For our purposes, the hero of this story is Peter Grant. He understood that, in the context of a sentence, people don't confuse the present tense of the verb "lead" with the element lead. (To paraphrase Homer Simpson, "Rock managers — is there anything they don't know?") You don't read "Lead paint remains a serious hazard" as "Leed paint remains a serious hazard." Similarly, you don't read "You can lead a horse to water" as "You can led a horse to water." Outside the context of a sentence, however, it's not unreasonable to see how someone might pronounce "Lead Zeppelin" as "Leed Zeppelin."

Led Zeppelin disbanded in 1980 after the death of drummer John Bonham. Though Zeppelin still lives large on classic-rock radio (and in my heart), the band itself is a thing of the past — the past, as in the past tense.

When you encounter a circumstance in which you're not sure if "lead" or "led" is the correct choice, think about the context of the sentence; are you talking about something related to the element lead or something that simply occurred in the past? If the latter, call upon Led Zeppelin (again, a thing of the past) and go with "led."

RE: "Think about the context of the sentence," just do it — lest you find yourself in a pair of lead overshoes (which has invariably led to swimming with the fishes).

In future episodes, I'll plumb the depths of compliment/complement, lose/loose and perhaps even palate/palette/pallet. If you have more grist for this mill (and we know you do), leave a comment below!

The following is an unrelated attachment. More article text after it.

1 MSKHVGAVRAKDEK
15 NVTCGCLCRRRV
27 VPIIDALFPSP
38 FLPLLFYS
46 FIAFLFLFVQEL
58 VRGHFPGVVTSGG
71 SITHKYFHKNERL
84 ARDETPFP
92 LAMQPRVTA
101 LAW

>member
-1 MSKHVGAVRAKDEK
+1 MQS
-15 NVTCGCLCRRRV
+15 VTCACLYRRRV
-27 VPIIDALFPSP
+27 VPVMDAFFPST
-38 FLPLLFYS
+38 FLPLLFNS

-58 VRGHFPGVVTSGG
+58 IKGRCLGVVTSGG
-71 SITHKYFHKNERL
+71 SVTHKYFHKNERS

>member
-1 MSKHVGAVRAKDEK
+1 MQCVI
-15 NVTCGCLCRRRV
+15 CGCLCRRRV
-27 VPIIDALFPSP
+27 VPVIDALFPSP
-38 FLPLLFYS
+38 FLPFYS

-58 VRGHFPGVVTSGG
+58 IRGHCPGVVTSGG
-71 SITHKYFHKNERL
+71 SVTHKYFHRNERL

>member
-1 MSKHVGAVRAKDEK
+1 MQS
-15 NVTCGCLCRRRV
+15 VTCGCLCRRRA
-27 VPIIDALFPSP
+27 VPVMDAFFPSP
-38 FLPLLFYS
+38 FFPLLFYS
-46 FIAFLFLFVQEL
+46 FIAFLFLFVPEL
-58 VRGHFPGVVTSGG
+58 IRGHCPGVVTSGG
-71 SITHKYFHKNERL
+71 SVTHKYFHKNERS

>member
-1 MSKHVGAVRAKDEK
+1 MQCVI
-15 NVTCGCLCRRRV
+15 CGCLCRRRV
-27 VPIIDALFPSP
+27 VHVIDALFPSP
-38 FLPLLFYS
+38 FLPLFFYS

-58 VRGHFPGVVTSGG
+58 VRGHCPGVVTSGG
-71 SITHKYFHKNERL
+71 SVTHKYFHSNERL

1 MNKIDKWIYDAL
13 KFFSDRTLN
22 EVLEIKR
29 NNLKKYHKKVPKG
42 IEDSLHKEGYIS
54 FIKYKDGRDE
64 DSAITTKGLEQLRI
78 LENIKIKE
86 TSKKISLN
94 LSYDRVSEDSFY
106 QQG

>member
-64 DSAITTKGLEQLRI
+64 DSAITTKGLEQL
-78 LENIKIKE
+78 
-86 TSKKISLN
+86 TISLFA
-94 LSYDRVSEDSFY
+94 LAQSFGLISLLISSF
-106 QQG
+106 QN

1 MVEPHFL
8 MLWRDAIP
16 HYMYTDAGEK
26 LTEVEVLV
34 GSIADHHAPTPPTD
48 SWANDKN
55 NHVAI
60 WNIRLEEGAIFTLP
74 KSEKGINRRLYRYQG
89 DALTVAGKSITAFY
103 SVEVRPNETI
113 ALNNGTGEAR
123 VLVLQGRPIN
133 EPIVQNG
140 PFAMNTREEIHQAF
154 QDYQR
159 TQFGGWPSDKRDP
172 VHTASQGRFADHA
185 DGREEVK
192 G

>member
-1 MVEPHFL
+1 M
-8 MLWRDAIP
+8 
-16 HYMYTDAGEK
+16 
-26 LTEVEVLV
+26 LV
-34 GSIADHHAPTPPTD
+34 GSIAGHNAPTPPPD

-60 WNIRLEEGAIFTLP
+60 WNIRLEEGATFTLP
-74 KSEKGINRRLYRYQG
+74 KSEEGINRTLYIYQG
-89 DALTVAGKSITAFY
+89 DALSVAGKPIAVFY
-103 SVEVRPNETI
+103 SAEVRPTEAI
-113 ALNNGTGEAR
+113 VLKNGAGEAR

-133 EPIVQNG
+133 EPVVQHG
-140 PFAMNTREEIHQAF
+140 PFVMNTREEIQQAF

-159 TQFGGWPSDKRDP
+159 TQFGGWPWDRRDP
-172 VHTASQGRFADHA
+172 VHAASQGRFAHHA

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Julia Rubiner is a partner in Editorial Emergency, a Los Angeles copy shop specializing in content manufacturing and brand communications for entertainment, lifestyle and nonprofit concerns. She is also a personal-branding consultant, writing resumes, LinkedIn summaries and executive bios, among other tools, for people in creative fields who want to advance their careers. A long time ago in a galaxy far, far away, she was an editor of reference publications. Rubiner wears the label "word nerd" as a badge of honor. Click here to read more articles by Julia Rubiner.

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Comments from our users:

Tuesday August 7th 2012, 8:18 AM
Comment by: soledad (IL)
Thanks, Julia. I've across the misplaced "lead" for "led" several times and on every occasion I had only wished I had a lead line I could fling into the depths of the person's brain who used that in error. I suppose you could say this is a red erring hidden in the depths of a dense plumbmum and lead head. I have to put my red pen down ... roll my eyes ... and stare my way to heaven.